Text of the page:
Claire E. Terhune
(ARSC)-Arts & Sciences
Dr. Terhune received a B.S. in anthropology and a B.A. in biology from the College of Charleston in 2002. She went on to graduate school at Arizona State University where she received her M.A. (2005) and Ph.D. (2010) in anthropology. In 2009, Dr. Terhune joined the Physician Assistant Program in the Duke University Medical Center, where she served as the primary instructor for Physician Assistant Anatomy and assisted in the Body and Brain course in the Doctor of Physical Therapy Program and was a research instructor in the Department of Evolutionary Anthropology. She joined the Department of Anthropology at the University of Arkansas in January 2014.
Dr. Terhune’s research interests are focused in three areas: 1) understanding the evolution and function of primate, modern human, and fossil hominin skull shape; 2) developing and advancing techniques for comparative morphometric analysis and visualization; and 3) evaluating models of hominin migration(s) into Europe and Asia during the early Pleistocene.
Dr. Terhune has worked extensively as a cultural resource management archaeologist and bioarchaeologist in Arizona, excavated dinosaur remains in northern Mexico, worked on Paleolithic sites in France and Spain, done bioarchaeological fieldwork on the island of Cyprus, and worked at the paleoanthropological locality of Hadar in Ethiopia. She is currently co-leader of a project focused on identifying and excavating early Pleistocene paleontological localities in Romania.
Human and primate anatomy
Pleistocene hominin biogeography
B.S., Anthropology, College of Charleston
B.A., Biology, College of Charleston
M.A. and Ph.D., Anthropology, Arizona State University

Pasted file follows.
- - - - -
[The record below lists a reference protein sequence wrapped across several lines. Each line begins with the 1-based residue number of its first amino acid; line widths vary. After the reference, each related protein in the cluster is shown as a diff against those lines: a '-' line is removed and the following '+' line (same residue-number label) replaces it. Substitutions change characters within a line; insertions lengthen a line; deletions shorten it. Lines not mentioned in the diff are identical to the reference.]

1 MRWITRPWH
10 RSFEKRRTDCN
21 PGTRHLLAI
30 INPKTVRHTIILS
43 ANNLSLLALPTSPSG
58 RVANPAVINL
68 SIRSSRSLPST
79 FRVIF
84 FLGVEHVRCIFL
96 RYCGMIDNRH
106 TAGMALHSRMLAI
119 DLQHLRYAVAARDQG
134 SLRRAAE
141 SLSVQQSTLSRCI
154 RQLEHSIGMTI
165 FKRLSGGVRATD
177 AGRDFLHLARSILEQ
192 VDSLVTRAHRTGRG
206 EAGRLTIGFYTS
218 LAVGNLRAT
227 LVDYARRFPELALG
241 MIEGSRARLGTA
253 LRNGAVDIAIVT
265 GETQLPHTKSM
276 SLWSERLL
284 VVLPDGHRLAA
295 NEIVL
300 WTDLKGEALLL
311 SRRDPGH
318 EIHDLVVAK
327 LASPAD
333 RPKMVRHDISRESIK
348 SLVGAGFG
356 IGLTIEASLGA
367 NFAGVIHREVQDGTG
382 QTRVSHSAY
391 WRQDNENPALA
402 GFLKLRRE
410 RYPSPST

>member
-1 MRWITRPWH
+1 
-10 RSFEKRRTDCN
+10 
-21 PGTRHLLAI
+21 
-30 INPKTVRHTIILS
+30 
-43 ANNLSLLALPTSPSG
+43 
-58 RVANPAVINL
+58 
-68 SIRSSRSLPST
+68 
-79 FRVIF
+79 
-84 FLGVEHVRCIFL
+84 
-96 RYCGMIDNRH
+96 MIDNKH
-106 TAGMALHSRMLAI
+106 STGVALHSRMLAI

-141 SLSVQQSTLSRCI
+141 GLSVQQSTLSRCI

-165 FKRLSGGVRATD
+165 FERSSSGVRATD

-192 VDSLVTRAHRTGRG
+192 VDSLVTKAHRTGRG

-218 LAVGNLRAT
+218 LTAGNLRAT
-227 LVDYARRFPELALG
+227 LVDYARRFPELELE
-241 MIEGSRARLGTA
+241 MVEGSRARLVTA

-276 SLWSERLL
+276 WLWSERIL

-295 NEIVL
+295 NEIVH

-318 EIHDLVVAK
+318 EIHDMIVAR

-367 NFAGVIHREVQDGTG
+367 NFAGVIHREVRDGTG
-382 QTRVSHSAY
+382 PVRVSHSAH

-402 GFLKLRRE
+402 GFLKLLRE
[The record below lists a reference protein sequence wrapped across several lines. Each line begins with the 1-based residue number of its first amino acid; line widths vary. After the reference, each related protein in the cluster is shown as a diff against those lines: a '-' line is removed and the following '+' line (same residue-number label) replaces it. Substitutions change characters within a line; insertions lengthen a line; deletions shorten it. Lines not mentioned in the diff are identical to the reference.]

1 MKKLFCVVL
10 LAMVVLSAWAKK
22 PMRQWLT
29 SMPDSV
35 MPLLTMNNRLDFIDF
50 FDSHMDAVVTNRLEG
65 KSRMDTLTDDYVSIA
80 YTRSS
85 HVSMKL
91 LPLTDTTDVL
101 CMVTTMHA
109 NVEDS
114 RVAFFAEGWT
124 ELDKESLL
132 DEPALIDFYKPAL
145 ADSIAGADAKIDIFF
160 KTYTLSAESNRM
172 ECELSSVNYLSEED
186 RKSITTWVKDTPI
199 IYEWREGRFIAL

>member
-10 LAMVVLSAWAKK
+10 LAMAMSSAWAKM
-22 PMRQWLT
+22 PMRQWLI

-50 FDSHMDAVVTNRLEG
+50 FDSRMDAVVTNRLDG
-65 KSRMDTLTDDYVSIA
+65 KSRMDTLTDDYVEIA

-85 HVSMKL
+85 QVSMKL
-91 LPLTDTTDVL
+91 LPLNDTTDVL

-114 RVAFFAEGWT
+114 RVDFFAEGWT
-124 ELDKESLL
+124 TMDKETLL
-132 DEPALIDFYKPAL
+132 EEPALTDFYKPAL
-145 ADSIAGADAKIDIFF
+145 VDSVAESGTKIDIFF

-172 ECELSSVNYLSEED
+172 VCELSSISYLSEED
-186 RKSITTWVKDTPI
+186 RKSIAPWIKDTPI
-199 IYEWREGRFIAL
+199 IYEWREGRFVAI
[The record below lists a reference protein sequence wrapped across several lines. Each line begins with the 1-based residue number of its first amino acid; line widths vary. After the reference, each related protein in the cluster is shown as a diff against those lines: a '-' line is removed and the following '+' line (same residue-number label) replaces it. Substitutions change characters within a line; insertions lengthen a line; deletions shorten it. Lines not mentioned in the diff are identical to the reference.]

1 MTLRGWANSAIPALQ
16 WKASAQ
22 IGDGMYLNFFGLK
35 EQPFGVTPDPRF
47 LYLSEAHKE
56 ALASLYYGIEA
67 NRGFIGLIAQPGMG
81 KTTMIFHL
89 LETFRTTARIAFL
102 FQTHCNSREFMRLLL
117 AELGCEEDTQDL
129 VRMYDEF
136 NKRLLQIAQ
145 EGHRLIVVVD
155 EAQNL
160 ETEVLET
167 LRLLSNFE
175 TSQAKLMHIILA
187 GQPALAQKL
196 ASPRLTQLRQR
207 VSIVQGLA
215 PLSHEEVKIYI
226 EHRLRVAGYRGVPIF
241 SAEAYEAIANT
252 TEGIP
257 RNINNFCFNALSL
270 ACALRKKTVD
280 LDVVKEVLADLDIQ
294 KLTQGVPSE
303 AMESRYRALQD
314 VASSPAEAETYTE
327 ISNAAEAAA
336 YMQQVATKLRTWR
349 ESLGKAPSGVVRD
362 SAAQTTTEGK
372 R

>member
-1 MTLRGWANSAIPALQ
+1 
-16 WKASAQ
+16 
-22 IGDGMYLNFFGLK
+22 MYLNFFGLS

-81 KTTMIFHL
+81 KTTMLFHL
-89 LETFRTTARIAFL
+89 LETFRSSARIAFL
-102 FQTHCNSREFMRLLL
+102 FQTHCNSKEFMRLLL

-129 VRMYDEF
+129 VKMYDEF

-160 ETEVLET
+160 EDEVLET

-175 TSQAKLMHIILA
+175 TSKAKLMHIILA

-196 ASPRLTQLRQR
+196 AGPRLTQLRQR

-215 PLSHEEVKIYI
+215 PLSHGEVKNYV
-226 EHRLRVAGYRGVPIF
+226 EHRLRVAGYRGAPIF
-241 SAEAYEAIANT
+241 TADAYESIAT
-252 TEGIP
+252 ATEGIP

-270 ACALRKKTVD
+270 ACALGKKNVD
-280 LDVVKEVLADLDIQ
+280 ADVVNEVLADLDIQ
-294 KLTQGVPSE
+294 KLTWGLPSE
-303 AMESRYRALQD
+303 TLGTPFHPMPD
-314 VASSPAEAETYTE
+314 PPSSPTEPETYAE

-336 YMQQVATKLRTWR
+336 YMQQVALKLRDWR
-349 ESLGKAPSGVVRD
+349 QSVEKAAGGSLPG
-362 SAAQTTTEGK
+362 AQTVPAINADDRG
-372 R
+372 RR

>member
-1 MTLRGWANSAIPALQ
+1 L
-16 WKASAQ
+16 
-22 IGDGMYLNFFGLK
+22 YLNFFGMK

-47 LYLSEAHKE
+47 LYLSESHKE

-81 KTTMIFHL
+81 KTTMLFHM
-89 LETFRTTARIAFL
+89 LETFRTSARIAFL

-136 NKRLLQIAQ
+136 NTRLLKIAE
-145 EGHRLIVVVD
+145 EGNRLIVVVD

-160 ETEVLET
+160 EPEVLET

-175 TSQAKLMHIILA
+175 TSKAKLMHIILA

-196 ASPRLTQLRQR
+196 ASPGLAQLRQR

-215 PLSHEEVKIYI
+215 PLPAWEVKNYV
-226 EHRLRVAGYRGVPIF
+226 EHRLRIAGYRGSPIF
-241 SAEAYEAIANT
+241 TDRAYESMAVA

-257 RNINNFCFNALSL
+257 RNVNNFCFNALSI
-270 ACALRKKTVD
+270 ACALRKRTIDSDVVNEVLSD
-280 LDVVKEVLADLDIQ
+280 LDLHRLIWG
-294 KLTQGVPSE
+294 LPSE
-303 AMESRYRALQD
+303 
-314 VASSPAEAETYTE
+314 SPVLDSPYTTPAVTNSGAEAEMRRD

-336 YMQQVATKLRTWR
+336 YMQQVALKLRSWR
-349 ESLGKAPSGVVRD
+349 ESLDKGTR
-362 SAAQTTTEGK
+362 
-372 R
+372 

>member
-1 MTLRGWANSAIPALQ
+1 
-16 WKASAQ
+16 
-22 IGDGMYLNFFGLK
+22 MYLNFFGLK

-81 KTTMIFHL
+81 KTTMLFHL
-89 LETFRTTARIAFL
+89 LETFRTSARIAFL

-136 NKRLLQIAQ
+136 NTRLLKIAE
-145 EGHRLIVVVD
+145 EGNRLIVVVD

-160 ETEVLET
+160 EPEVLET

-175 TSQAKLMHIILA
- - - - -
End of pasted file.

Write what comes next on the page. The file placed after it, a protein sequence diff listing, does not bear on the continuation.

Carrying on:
Smith H, Ritzman T, Otárola-Castillo E, Terhune C. 2013. A 3-D geometric morphometric study of intraspecific variation in the ontogeny of the temporal bone in modern Homo sapiens. J Hum Evol, 65:479-489.
Terhune C, Kimbel W, Lockwood C. 2013. Postnatal temporal bone ontogeny in Pan, Gorilla, and Homo, and the implications for temporal bone growth in Australopithecus afarensis. Am J Phys Anthropol, 151:630-642.
Terhune C. 2013b. How effective are geometric morphometric techniques for assessing functional shape variation? An example from the great ape temporomandibular joint. Anat Rec, 296: 1264-1282.
Terhune C. 2013a. Dietary correlates of temporomandibular joint morphology in the great apes. Am J Phys Anthropol, 150:260-272.
Baker B, Terhune C, Papalexandrou A. 2012. Sew Long? The Osteobiography of a Woman from Medieval Polis, Cyprus. In The Bioarchaeology of Individuals, AL Stodder and AM Palkovich, eds. Gainsville: University Press of Florida. pp 151-161.
Terhune C. 2011b. Dietary correlates of temporomandibular joint morphology in New World primates. J Hum Evol, 61:583-596.
Terhune C. 2011a. Modeling the biomechanics of articular eminence function in anthropoid primates. J Anat, 219:551-564.
Terhune C, Iriarte-Diaz J, Taylor A, Ross CF. 2011. The instantaneous center of rotation of the mandible in non-human primates. J Int and Comp Biol, 51:320-332.
Terhune C, Deane A. 2008. Temporal squama shape in fossil hominins: relationships to cranial shape and a determination of character polarity. Am J Phys Anthropol, 137: 397-411.
Smith H (co-first author), Terhune C (co-first author), Lockwood C. 2007. Genetic, geographic, and environmental correlates of human temporal bone variation. Am J Phys Anthropol, 134: 312-322.
Terhune C, Kimbel W, Lockwood C. 2007. Variation and diversity in Homo erectus: A 3D geometric morphometric analysis of the temporal bone. J Hum Evol, 53: 41-60.